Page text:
Offering a safe haven for climate activists.
A flock of wounded flamingos recently arrived to take refuge.
and well behaved cats
If you wear shoes … the earth is covered in leather.
If you drive a car … the earth is covered in cement & emissions.
fACT: The Livingness of Our Planet is in Danger
Open your Heart and Touch the Earth with Kindness and Caring
Meanwhile in the toMake™ studio we’re back at work.
We got some cold weather and snow.
. . . and I got some new shoes [Fluevog Tobias]
It was the year of the great and overcrowded tomato bed.
… with some basil and eggplant
We had a bounty of the fruit.
What a difference a day makes this time of year.
The gentle changes of the season, the apple tree, the garden and the sky.
The flamingos emerge beneath the bird feeder.
And so many flowers still here.
Crossing the river.
But not on the west side; we are getting a new bridge.Own the means of production.
Get him out. Repair the damage. Restore our democracy. Do more than just vote.
“So what do we do with this? The sanest response that I can find is that our work remains to make beauty blossom anew out of desecration. We don’t get to choose either the context or the impact of that work. Healing needs to happen, and we all have our own part to play in that. If you are lucky enough not to need to urgently engage in this on your own account, then you have the opportunity to focus on the externalized manifestations of our culture’s sickness. But if the healing you are responsible for right now is only your own, that is still part of the work. So this is how I have attempted to square this utterly devastating curve ball of my body’s sickness and everything that came before it, and perhaps this is also a way to approach the great converging crises of our times: to keep moving in the direction we know to be truthful and just and holy as best we can, to keep deepening into veneration and reverence and wonder, and to work to peel away the compacted, muddled layers of hubris and trauma and distraction and wrong-thinking that seek always to blinker and misguide us. Our time here is short and precious and beautiful, despite everything. I don’t want to say anything about hope or about optimism; I’m not sure how relevant they are here. I will say this: Take courage – don’t lose heart.”
from Sick an essay by Cate Chapman on Dark Mountain
Felipe Jesus Consalvos The American System
Do Something About It
Meanwhile in the garden . . . . awaiting frost.
A good day for a walk-about. Clark Fork River westward downstream from Higgins Street bridge.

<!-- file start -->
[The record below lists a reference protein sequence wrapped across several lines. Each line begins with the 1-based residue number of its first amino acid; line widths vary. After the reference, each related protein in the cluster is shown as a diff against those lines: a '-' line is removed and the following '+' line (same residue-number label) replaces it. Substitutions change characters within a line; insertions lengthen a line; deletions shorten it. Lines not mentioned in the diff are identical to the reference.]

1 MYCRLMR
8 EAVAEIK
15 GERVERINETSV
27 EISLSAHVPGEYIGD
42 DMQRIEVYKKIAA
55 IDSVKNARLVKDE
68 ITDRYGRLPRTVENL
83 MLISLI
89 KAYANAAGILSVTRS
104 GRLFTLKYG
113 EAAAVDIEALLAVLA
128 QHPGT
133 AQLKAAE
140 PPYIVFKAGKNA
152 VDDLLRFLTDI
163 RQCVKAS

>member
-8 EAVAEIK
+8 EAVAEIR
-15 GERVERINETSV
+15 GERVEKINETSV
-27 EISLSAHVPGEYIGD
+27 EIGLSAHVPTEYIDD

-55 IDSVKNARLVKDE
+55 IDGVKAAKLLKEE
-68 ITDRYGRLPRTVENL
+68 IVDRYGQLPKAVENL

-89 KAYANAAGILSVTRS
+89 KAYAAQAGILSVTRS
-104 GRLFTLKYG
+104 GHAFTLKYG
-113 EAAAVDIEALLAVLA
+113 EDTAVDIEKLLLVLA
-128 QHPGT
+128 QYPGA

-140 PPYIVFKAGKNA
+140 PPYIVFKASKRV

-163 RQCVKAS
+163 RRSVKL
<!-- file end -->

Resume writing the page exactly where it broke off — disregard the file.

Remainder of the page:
Vote ‘Em Out !
[Top 20 Banned Books in the US Public Libraries the Last Decade]
The Absolutely True Diary of a Part-Time Indian by Sherman Alexie
Captain Underpants (series) by Dav Pilkey
Thirteen Reasons Why by Jay Asher
Looking for Alaska by John Green
George by Alex Gino
And Tango Makes Three by Justin Richardson and Peter Parnell
Drama by Raina Telgemeier
Fifty Shades of Grey by EL James
Internet Girls (series) by Lauren Myracle
The Bluest Eye by Toni Morrison
The Kite Runner by Khaled Hosseini
Hunger Games by Suzanne Collins
I Am Jazz by Jazz Jennings and Jessica Herthel
The Perks of Being a Wallflower by Stephen Chbosky
To Kill a Mockingbird by Harper Lee
Bone (series) by Jeff Smith
The Glass Castle by Jeannette Walls
Two Boys Kissing by David Levithan
A Day in the Life of Marlon Bundo by Jill Twiss
Sex Is a Funny Word by Cory Silverberg
A month away and a childhood of memories and stuff behind me I drove back home this week.
I had a good visit with brother Bruce and in spending time with the estate we shared our memories, loss, struggles to become, and that challenging rise into our own self that is not that our our parents. A struggle that goes on and on.
Bruce and my Dad were great with picnics. We had a nice one at Lake of the Isles then walked around the lake.
During WWII my Dad was stationed in the Philippines and in charge of a Japanese POW camp. In this capacity he befriended a prisoner of his same rank, playing cribbage together and who sketched these for him.
We returned their rings to the earth with their ashes.
My Mother liked her pearls. This one from the 1950’s when we lived in the Philippines … I think I’ll wear it on my pinky as it fits nicely.
I loaded up the truck and pulled a trailer back to Montana.
The islands move upstream in the Yellowstone. Every time passing by this place along the free-flowing Yellowstone River we stop’d to watch, to see, to experience the corridors of movement; water, air, birds, clouds, wind, railroads, cars and trucks, information, DNA, animals, seeds, dust …. all in constant interwoven movement and change.
… and back home to the great tomato crop of 2020.
Today would have been my Dad’s 99th birthday celebration. Instead his obituary appeared in the Sunday paper. We visited Lakewood where his and his wife’s ashes are. This letting go of the stories and the place that formed my early years (1950-1970) has been a gift; a doorway opens into a new freedom and adventure. Lines by the Mexican poet Octovio Paz.
Close your eyes and open them
There is nobody not even yourself
Whatever is not stone is light
Obituary for Robert “Bob” Holloway
Brother Bruce beside the local library where I spent many summer days. A delightful walk I made many times with my late sister.
At Lakewood Cemetery today.
My Dad planned ahead ….
September :: the month the world began.
Colville River, Chewelah Washington, above the Columbia River.Jones Beach on the lower Kettle River, Washington, before it reaches the Columbia River.Lake Merritt estuary, Oakland, California.
Tomales Point, Point Reyes Seashore, the Pacific Ocean.
River Bend on the Clark Fork of the Columbia
Extended exposure 120 format pinhole images beside Lake Pend Oreille
“It is good to have an end to journey toward; but it is the journey that matters, in the end.”
― Ursula K. Le Guin, The Left Hand of Darkness
Travel images of a Holloway along his most favorite of hollow-ways. My first journeys without end or beginning happened here, explorations without time, along the abandoned tracks of an old trolley, starting in the late-1950s.